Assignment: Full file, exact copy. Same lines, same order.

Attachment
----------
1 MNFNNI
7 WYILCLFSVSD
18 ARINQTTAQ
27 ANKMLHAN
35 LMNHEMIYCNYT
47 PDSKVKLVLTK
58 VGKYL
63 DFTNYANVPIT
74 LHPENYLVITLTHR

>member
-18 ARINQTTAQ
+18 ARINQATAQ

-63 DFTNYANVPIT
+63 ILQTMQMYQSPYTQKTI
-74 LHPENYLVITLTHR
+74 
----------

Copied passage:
1 MNFNNI
7 WYILCLFSVSD
18 ARINQTTAQ
27 ANKMLHAN
35 LMNHEMIYCNYT
47 PDSKVKLVLTK
58 VGKYL
63 DFTNYANVPIT
74 LHPENYLVITLTHR

>member
-18 ARINQTTAQ
+18 ARINQATAQ

-63 DFTNYANVPIT
+63 ILQTMQMYQSPYTQKTI
-74 LHPENYLVITLTHR
+74 